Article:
In Dishoom King’s Cross, we pay homage to a particularly special, pioneering woman whose aim was to capture the world through her camera so that important moments in history might always be remembered and preserved.
Homai Vyarawalla was born into a humble Parsi family in 1913 and began working as a photojournalist in 1938. Despite whispers of disapproval and the forces of an orthodox society working against her, she went on to become India’s first female photojournalist and a champion chronicler of history.
Her extraordinary lifework spans three decades from the late 1930s to 1970, during which time she captured iconic moments from India’s history, such as the meeting of Gandhi and the Congress Committee to determine the vote for partition in 1947; the first Independence Day celebration; and the funerals of political leaders, such as Mahatma Gandhi and Jawaharlal Nehru.
We love her images. They are poignant and captivating and allow us a glimpse of the most historic moments in India’s history. She captured both the euphoria and the disappointment that defined the independence and post-independence eras, with pictures that convey palpable human emotion.
Homai is without doubt, one of the most significant chroniclers Indian Independence and her pictures are indelible treasures that both current and future generations will be able to keep forever.
In our own small act of remembrance, we admire the images taken by this talented lady, who touched the lives of millions with her photos.
Gandhi addressing the All India Congress Committee delegates, 14th June 1947
A show of hands: voting for Partition, 14th June 1947
First Prime Minister of India, Jawaharlal Nehru Swearing-In ceremony, 15th August, 1947
Lord Mountbatten among the jubilant crowds outside the Parliament House on 15th August, 1947.
Crowds congregating at the Red Fort, 16th August 1947, with the Jama Masjid in the background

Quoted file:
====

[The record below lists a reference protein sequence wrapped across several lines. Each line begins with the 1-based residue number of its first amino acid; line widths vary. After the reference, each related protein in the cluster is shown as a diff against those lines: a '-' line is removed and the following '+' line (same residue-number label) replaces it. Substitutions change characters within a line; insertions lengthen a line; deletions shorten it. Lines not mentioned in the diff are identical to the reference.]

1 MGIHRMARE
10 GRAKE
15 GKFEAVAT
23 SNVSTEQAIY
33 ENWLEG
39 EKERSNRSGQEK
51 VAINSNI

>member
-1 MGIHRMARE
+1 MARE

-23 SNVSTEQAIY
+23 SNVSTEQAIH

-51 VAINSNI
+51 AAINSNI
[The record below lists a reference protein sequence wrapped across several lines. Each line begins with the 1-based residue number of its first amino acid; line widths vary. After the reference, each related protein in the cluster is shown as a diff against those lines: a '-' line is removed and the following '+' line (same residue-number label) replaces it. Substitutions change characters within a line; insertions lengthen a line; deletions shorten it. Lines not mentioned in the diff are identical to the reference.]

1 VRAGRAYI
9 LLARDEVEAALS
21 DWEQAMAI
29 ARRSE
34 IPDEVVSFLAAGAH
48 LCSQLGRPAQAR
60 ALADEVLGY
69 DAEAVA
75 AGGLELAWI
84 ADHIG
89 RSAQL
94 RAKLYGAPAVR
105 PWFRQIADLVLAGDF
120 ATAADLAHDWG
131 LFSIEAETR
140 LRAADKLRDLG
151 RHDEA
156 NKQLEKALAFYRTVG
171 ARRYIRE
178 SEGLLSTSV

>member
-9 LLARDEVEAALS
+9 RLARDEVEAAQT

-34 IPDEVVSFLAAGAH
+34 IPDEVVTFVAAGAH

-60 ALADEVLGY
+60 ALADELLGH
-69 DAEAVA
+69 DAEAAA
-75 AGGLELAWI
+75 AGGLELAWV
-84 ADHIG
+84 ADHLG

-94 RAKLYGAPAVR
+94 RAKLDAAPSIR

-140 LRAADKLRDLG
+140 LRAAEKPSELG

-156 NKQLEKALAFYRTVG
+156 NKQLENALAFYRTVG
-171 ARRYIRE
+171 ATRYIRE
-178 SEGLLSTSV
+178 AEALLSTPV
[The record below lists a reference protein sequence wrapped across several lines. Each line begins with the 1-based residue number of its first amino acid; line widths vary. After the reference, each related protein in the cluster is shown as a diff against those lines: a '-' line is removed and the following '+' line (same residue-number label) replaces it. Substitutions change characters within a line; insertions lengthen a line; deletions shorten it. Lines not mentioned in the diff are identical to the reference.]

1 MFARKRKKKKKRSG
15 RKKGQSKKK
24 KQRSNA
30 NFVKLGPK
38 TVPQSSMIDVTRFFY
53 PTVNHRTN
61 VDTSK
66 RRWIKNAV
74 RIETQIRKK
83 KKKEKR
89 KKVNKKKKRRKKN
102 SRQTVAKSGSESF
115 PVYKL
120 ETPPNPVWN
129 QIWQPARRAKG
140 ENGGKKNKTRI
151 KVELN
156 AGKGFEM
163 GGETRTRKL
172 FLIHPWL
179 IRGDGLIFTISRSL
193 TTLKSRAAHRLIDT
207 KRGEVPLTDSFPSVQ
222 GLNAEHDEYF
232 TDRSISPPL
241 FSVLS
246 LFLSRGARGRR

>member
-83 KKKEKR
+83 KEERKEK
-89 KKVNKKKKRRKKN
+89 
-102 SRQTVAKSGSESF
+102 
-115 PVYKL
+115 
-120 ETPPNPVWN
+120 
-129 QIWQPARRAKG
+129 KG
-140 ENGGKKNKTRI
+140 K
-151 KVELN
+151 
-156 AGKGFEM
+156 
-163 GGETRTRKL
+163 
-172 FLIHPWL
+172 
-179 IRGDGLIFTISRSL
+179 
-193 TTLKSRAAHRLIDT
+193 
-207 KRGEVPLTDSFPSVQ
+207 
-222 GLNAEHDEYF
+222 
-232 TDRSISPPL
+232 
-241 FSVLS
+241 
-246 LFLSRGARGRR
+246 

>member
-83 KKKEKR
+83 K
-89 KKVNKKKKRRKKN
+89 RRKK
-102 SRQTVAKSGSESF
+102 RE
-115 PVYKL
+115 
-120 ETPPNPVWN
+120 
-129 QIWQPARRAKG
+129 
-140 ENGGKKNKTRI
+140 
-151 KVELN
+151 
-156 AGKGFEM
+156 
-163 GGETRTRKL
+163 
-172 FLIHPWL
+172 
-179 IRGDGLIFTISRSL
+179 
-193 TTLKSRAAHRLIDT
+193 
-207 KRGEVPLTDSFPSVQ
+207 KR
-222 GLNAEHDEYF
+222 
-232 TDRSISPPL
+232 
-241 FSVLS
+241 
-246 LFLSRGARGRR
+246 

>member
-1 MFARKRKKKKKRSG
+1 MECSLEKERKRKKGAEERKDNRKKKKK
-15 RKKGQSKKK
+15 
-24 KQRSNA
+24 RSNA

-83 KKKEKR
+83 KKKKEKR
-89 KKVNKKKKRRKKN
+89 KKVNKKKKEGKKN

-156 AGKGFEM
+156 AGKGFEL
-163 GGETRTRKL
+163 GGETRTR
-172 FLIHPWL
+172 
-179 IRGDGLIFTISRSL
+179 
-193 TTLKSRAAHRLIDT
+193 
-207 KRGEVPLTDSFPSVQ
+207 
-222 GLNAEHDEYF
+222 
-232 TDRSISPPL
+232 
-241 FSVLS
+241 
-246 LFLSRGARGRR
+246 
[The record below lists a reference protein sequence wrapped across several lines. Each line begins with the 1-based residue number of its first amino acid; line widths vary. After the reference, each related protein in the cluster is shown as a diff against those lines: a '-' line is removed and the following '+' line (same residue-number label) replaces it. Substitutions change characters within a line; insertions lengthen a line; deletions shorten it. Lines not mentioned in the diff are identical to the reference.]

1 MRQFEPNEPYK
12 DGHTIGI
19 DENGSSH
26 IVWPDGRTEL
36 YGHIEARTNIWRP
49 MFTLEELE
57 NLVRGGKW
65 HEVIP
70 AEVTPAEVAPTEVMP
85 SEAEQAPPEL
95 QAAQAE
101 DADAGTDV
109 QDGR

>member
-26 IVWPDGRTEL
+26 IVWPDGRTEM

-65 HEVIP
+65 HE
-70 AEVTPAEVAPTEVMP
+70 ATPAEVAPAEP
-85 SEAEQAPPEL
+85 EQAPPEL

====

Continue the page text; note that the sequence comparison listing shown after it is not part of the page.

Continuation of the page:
Mohammed Ali Jinnah, the day before he left for Pakistan, 1947
Gandhiji’s body at Birla House, 31st January 1948
The Mountbatten family at Gandhi’s cremation at Rajghat, 31st January 1948
Nehru’s Cabinet, 1948
Homai Vyarawalla – India’s first woman photojournalist
Photos and captions courtesy of “India in Focus. Camera Chronicles of Homai Vyarawalla,” by Sabeena Gadihoke.
In the days and weeks before Diwali, the excitement and gaiety flickers through Bombay like electricity. It is with that same sense of excitement that we announce we can once again bring friends and family together for a first-class partee. With almost two years since our last get-together, it brings unsurpassed joy to be able to finally share the particulars of our 2021 Diwali celebrations.
The Dishoom Home Feast allows you to bring family and friends together at home over a generous selection of our most-loved dishes. This all-new kit provides welcome shortcuts to favourite Dishoom dishes – you’ll receive an ensemble cast of café classics, all suitable for dishing up and sharing with family and friends.
Last year, to celebrate the opening of Dishoom Birmingham, we launched an exciting writing competition with our good friends at Birmingham Stories, part of the National Literacy Trust. Entrants were tasked with writing a story inspired by the café’s founding myth: the story of Roda Irani.
The Dishoom Bacon Naan Roll has something of a cult following; it must surely be our signature breakfast dish. Try it at home with our signature recipe.